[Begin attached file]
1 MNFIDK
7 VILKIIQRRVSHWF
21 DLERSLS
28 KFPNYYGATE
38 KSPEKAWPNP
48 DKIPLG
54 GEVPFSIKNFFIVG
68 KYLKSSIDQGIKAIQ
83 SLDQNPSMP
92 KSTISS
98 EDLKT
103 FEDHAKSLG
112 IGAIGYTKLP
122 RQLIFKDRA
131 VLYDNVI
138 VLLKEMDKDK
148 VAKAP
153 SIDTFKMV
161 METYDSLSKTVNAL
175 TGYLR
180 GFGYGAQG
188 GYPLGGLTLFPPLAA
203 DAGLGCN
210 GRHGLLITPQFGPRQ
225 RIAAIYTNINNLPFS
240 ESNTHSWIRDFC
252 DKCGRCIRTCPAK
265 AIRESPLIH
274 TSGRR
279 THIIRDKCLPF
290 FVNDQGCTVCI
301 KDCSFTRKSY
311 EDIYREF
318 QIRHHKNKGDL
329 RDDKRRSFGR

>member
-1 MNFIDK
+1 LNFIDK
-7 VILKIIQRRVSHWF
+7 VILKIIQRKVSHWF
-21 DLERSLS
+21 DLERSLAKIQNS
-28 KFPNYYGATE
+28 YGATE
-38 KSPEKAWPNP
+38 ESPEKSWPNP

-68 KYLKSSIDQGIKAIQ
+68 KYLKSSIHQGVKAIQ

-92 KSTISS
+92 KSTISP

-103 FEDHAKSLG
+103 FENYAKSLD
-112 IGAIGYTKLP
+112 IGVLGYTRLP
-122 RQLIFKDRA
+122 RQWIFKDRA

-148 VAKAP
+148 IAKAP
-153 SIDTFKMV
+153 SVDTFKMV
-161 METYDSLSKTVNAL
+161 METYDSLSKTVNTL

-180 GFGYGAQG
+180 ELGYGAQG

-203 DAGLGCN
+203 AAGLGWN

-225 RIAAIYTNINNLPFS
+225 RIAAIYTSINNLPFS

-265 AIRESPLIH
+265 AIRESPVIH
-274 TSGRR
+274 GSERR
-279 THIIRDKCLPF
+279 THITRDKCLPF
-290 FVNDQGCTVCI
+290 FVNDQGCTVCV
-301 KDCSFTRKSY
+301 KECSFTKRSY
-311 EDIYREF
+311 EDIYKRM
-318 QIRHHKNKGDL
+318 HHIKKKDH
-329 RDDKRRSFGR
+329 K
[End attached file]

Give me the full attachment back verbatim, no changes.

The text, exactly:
1 MNFIDK
7 VILKIIQRRVSHWF
21 DLERSLS
28 KFPNYYGATE
38 KSPEKAWPNP
48 DKIPLG
54 GEVPFSIKNFFIVG
68 KYLKSSIDQGIKAIQ
83 SLDQNPSMP
92 KSTISS
98 EDLKT
103 FEDHAKSLG
112 IGAIGYTKLP
122 RQLIFKDRA
131 VLYDNVI
138 VLLKEMDKDK
148 VAKAP
153 SIDTFKMV
161 METYDSLSKTVNAL
175 TGYLR
180 GFGYGAQG
188 GYPLGGLTLFPPLAA
203 DAGLGCN
210 GRHGLLITPQFGPRQ
225 RIAAIYTNINNLPFS
240 ESNTHSWIRDFC
252 DKCGRCIRTCPAK
265 AIRESPLIH
274 TSGRR
279 THIIRDKCLPF
290 FVNDQGCTVCI
301 KDCSFTRKSY
311 EDIYREF
318 QIRHHKNKGDL
329 RDDKRRSFGR

>member
-1 MNFIDK
+1 LNFIDK
-7 VILKIIQRRVSHWF
+7 VILKIIQRKVSHWF
-21 DLERSLS
+21 DLERSLAKIQNS
-28 KFPNYYGATE
+28 YGATE
-38 KSPEKAWPNP
+38 ESPEKSWPNP

-68 KYLKSSIDQGIKAIQ
+68 KYLKSSIHQGVKAIQ

-92 KSTISS
+92 KSTISP

-103 FEDHAKSLG
+103 FENYAKSLD
-112 IGAIGYTKLP
+112 IGVLGYTRLP
-122 RQLIFKDRA
+122 RQWIFKDRA

-148 VAKAP
+148 IAKAP
-153 SIDTFKMV
+153 SVDTFKMV
-161 METYDSLSKTVNAL
+161 METYDSLSKTVNTL

-180 GFGYGAQG
+180 ELGYGAQG

-203 DAGLGCN
+203 AAGLGWN

-225 RIAAIYTNINNLPFS
+225 RIAAIYTSINNLPFS

-265 AIRESPLIH
+265 AIRESPVIH
-274 TSGRR
+274 GSERR
-279 THIIRDKCLPF
+279 THITRDKCLPF
-290 FVNDQGCTVCI
+290 FVNDQGCTVCV
-301 KDCSFTRKSY
+301 KECSFTKRSY
-311 EDIYREF
+311 EDIYKRM
-318 QIRHHKNKGDL
+318 HHIKKKDH
-329 RDDKRRSFGR
+329 K